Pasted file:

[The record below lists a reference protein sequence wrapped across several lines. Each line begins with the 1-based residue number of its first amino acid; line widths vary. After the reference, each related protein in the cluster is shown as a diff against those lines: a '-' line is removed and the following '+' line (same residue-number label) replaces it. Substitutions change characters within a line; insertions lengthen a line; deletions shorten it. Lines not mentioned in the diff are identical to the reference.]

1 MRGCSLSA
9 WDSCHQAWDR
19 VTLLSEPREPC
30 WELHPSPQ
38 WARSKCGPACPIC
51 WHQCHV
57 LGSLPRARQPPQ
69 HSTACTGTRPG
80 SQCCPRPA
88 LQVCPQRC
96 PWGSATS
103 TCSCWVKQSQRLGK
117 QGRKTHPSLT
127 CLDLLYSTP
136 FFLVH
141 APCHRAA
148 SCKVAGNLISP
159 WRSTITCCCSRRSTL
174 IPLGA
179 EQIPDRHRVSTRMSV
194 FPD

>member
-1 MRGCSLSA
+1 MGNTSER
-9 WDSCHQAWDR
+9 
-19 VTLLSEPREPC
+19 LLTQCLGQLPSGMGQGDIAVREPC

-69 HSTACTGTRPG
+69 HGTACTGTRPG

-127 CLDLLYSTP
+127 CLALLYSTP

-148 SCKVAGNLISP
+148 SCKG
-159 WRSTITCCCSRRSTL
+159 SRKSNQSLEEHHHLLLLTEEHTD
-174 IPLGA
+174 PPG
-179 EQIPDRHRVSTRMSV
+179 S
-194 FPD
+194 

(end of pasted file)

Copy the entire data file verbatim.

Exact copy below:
[The record below lists a reference protein sequence wrapped across several lines. Each line begins with the 1-based residue number of its first amino acid; line widths vary. After the reference, each related protein in the cluster is shown as a diff against those lines: a '-' line is removed and the following '+' line (same residue-number label) replaces it. Substitutions change characters within a line; insertions lengthen a line; deletions shorten it. Lines not mentioned in the diff are identical to the reference.]

1 MRGCSLSA
9 WDSCHQAWDR
19 VTLLSEPREPC
30 WELHPSPQ
38 WARSKCGPACPIC
51 WHQCHV
57 LGSLPRARQPPQ
69 HSTACTGTRPG
80 SQCCPRPA
88 LQVCPQRC
96 PWGSATS
103 TCSCWVKQSQRLGK
117 QGRKTHPSLT
127 CLDLLYSTP
136 FFLVH
141 APCHRAA
148 SCKVAGNLISP
159 WRSTITCCCSRRSTL
174 IPLGA
179 EQIPDRHRVSTRMSV
194 FPD

>member
-1 MRGCSLSA
+1 MGNTSER
-9 WDSCHQAWDR
+9 
-19 VTLLSEPREPC
+19 LLTQCLGQLPSGMGQGDIAVREPC

-69 HSTACTGTRPG
+69 HGTACTGTRPG

-127 CLDLLYSTP
+127 CLALLYSTP

-148 SCKVAGNLISP
+148 SCKG
-159 WRSTITCCCSRRSTL
+159 SRKSNQSLEEHHHLLLLTEEHTD
-174 IPLGA
+174 PPG
-179 EQIPDRHRVSTRMSV
+179 S
-194 FPD
+194 